It's a really weird meta-moment in the middle of an already weird meta-musical.
The conversation goes on. The narrator says to the lawyer, "But we're not representing his life so much as capturing the essence of his being." That sounds comically pretentious, but it's also true. That is what this show is doing. The lawyer responds, "There can be no fictional or non-fictional representations of the essence of the being of Charles Bukowski and/or the events of his life, nor can there be any discussions or references to his… all right, let’s cut to the chase. This performance must stop now or you will all face legal ramifications."
It's such an interesting moment on several levels. First of all, it brings up the issue of art made from other art, and the rights of artists to control their work. Should hip-hop artists be free to sample other artists' work in their own work? Should visual artists be able to use Disney images in their work, without the Disney legal department descending upon them? Should video artists be able to use other people's film and video clips to create new work, a question brought to the fore in recent years by YouTube? Where do the First Amendment and "intellectual property" law collide? In 2013 do we have to completely rethink ideas of copyright, intellectual property, and the "ownership" of ideas and art?
Also we realize, as we listen to this conversation between the lawyer and the narrator, that this show hasn't quoted any of Bukowski's work. The closest it comes is the song "Love is a Dog from Hell," which takes the phrase from one of Bukowski's titles. And presumably, the Bukowsical writers know you can't copyright a title. What's fun about all this is it's both fictional and real at the same time. This lawyer is just one of the actors and the audience knows that. But it's also true that Stockdale and Green don't have the rights to Bukowski's work.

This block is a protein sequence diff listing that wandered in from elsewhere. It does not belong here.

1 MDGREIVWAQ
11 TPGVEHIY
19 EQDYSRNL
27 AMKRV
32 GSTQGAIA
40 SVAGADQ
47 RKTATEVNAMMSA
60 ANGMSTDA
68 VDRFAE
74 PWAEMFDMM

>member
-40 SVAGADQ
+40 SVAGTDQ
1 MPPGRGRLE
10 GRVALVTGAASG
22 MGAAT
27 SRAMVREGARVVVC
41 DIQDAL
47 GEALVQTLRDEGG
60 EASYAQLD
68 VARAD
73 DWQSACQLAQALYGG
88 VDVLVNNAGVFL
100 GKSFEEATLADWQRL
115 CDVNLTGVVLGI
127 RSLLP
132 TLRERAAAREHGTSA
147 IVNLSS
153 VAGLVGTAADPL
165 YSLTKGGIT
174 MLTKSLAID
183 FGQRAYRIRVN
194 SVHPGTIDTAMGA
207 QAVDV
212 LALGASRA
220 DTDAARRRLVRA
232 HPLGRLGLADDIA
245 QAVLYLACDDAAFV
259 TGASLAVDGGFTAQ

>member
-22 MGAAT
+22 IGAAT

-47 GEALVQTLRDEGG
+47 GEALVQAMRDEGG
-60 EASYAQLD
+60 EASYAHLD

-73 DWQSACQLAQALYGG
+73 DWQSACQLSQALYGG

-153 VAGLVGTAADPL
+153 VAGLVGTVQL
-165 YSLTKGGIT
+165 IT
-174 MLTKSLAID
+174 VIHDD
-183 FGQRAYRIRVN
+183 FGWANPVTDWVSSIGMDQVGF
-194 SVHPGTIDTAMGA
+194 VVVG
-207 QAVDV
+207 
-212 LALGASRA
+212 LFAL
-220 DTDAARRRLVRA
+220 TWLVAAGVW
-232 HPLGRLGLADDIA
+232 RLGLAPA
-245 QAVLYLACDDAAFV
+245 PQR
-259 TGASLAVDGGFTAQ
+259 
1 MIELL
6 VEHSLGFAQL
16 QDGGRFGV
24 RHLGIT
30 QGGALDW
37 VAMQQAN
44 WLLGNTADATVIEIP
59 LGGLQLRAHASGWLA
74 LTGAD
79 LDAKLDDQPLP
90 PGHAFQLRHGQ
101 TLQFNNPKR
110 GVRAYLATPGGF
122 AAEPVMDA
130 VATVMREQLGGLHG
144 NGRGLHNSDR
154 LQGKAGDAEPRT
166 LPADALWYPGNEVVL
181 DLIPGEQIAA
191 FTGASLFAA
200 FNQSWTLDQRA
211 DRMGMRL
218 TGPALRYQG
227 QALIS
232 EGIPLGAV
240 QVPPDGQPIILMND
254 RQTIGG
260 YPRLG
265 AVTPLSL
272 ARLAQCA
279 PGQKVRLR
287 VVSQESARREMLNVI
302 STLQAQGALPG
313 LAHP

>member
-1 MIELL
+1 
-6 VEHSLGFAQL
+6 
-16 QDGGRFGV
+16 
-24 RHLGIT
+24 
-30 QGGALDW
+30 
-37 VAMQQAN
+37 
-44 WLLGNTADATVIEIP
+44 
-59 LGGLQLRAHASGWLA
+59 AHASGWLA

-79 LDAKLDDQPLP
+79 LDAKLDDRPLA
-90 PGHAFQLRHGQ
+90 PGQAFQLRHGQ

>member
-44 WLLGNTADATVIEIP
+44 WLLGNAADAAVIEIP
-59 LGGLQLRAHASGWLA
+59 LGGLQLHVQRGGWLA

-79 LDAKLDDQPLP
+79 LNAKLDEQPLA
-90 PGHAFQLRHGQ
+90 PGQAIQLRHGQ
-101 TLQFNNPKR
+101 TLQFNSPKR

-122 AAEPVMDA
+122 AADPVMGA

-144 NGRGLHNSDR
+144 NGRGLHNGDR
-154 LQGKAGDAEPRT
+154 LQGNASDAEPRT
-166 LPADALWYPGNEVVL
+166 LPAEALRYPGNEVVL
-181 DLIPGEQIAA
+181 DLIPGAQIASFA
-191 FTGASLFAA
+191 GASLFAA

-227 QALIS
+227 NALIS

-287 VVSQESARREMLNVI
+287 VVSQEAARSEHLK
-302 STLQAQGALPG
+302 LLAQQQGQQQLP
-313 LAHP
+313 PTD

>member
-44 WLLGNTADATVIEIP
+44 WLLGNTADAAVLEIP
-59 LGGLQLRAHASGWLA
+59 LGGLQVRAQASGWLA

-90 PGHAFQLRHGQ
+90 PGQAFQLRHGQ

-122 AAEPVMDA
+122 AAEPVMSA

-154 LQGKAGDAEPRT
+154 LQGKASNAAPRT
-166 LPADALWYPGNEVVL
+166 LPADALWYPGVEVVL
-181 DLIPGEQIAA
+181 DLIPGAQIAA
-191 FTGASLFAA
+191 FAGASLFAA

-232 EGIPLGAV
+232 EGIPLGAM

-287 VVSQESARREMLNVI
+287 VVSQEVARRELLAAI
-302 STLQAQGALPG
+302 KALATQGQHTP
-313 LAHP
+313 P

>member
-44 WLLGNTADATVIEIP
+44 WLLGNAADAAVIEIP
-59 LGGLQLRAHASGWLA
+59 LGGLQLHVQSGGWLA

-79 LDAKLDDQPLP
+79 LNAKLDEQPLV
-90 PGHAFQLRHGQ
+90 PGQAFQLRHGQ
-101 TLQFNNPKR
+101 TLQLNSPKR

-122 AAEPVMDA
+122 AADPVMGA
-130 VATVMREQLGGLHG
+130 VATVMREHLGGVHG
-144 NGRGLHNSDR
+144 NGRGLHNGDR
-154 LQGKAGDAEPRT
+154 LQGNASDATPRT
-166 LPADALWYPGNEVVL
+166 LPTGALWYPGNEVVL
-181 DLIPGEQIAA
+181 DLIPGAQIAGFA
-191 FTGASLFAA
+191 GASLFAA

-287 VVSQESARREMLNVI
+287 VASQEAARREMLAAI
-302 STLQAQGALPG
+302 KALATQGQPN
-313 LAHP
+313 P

Bukowsical works on two (or occasionally more) levels of reality. The actors at New Line are playing a troupe of actors in Los Angeles, who are playing the people in Bukowski's life. Without the show's original framing device of the backer's audition, this idea is more subtle during the first part of the show, but it becomes more explicit when the "performance" is interrupted by the lawyer. When this New York lawyer takes a swipe at people in Los Angeles, the "actors" respond with the song "That's Los Angeles," a charmingly clueless tribute to the city of angels, chock full of very funny back-handed compliments. The audience knows this song is scripted, that it's been rehearsed and staged, but it's also "spontaneous" within the world of Bukowsical.
If the audience didn't consciously register this double layer of reality before, they do now. And it will pay off at the end of the show, after the song "Twelve Steps of Love."
We New Liners have dealt with this kind of double-reality before. It's written into some shows, like Man of La Mancha and Reefer Madness, and it was part of our approach at New Line to some other shows, like The Robber Bridegroom and Evita. It's always hard for the actors to figure out how to play this, if they haven't dealt with it before, but they always eventually get comfortable with the idea. And we've found that as long as the actors are comfortable with it, so the audience will be too -- whether they recognize the double-reality consciously or not.
The show's writers help the audience with this double-reality by mentioning two other fictitious musicals this troupe is working on, and letting us hear songs from both of them -- "an all-African-American musical version of Anton Chekhov’s Three Sisters set during the Watts Riots of 1965" and a show called Rootin' Tootin' Ramparts. We get just a taste of the black Three Sisters with a fragment of the gospel-flavored "Sistah Sistah Sistah," and then we're told that the next song, "That's Los Angeles," was cut from Rootin' Tootin' Ramparts (about which we find out nothing more), giving this troupe of players a little more backstory, a little more reality. But just for a second, before this freight train of a show barrels on, we wonder what on earth Rootin' Tootin' Ramparts might be about, and how on earth "That's Los Angeles" would fit in a show with a title like that.